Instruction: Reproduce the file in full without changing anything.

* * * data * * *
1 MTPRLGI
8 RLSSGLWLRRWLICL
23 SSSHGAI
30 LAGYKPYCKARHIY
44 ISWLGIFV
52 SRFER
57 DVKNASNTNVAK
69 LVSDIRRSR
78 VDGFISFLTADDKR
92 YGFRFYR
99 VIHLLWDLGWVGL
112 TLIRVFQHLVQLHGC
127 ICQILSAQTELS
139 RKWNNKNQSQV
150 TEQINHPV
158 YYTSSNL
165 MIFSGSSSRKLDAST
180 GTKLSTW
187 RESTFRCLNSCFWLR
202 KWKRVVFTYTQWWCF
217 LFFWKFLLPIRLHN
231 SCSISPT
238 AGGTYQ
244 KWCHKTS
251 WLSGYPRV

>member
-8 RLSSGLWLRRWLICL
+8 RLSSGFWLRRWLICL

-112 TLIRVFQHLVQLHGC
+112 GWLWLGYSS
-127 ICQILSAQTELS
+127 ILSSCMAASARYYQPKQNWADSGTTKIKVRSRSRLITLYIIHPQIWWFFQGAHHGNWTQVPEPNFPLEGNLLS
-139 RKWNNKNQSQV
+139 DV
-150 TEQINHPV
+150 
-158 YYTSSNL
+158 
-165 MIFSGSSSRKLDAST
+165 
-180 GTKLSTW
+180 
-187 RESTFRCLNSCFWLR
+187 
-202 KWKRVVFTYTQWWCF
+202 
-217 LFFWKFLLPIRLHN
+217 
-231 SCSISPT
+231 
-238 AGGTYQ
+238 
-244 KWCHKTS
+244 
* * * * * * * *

1 MTPRLGI
8 RLSSGLWLRRWLICL
23 SSSHGAI
30 LAGYKPYCKARHIY
44 ISWLGIFV
52 SRFER
57 DVKNASNTNVAK
69 LVSDIRRSR
78 VDGFISFLTADDKR
92 YGFRFYR
99 VIHLLWDLGWVGL
112 TLIRVFQHLVQLHGC
127 ICQILSAQTELS
139 RKWNNKNQSQV
150 TEQINHPV
158 YYTSSNL
165 MIFSGSSSRKLDAST
180 GTKLSTW
187 RESTFRCLNSCFWLR
202 KWKRVVFTYTQWWCF
217 LFFWKFLLPIRLHN
231 SCSISPT
238 AGGTYQ
244 KWCHKTS
251 WLSGYPRV

>member
-8 RLSSGLWLRRWLICL
+8 RLSSGFWLRRWLICL

-112 TLIRVFQHLVQLHGC
+112 GWLWLGYSS
-127 ICQILSAQTELS
+127 ILSSCMAASARYYQPKQNWADSGTTKIKVRSRSRLITLYIIHPQIWWFFQGAHHGNWTQVPEPNFPLEGNLLS
-139 RKWNNKNQSQV
+139 DV
-150 TEQINHPV
+150 
-158 YYTSSNL
+158 
-165 MIFSGSSSRKLDAST
+165 
-180 GTKLSTW
+180 
-187 RESTFRCLNSCFWLR
+187 
-202 KWKRVVFTYTQWWCF
+202 
-217 LFFWKFLLPIRLHN
+217 
-231 SCSISPT
+231 
-238 AGGTYQ
+238 
-244 KWCHKTS
+244 